Read the news on any given day and you’ll see media firestorms about the dangers of AI and fearmongering over robots being developed for warfare. Simultaneously, countries are diving headfirst into AI development and new software is emerging daily. The hustle for AI dominance has our heart rate rapidly rising, reminiscent of the nuclear arms race of the twentieth century.
The reason AI development has made such impressive strides lately is largely due to the use of open source software. This isn’t just some niche trend — everyone’s using open source AI, from programmers to academics to everyday users.
You wouldn’t expect a behemoth like Google, which has its hands in almost every aspect of technology, to even care about open source and open core technology. But it turns out, it does care. And it’s afraid. Very afraid.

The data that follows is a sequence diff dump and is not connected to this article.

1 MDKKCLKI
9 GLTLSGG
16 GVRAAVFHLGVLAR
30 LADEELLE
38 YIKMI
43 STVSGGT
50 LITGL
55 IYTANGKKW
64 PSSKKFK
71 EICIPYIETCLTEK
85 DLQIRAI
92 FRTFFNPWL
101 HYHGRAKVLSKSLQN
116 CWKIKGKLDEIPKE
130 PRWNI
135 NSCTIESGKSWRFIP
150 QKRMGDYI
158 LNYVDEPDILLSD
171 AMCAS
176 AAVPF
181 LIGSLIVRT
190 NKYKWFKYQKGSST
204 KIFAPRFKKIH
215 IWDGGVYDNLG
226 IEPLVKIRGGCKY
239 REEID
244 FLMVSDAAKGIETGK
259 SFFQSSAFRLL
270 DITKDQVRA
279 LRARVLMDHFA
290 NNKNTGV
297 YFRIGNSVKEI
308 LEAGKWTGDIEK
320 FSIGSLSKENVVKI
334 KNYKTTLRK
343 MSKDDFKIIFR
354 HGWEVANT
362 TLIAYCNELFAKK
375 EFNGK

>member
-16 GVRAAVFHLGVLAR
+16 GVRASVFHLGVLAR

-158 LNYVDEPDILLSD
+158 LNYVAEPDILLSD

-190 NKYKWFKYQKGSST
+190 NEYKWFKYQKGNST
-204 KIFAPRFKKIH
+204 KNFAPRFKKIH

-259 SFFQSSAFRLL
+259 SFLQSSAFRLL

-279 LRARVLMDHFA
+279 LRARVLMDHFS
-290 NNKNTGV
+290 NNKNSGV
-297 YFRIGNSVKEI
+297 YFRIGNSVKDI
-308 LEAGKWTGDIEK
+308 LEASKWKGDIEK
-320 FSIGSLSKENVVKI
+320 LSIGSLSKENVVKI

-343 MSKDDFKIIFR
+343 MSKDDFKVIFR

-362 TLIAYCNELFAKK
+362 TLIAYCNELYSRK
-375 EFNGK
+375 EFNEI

Deepfakes are everywhere these days, from Tom Cruise TikTok impersonations to fake video of former president Donald Trump resisting arrest. Because the AI engine behind deepfakes is relatively complex and technical, there is a fair amount of misinformation about how these videos are created.
Unless you live under a rock, you’ve heard about deepfakes. Deepfakes are videos that blend reality with fiction by training a generative neural network to replace a person’s face with someone else’s. These videos are making news, and not always in a good way. They can create the idea that a person — usually a celebrity or political figure — is doing something they did not do. And sometimes, they are made and distributed with malicious intent.
As a brand-new startup, we found ourselves in need of a company logo. Unfortunately, the graphic designer we were relying upon had recently moved on, leaving us with no internal design expertise.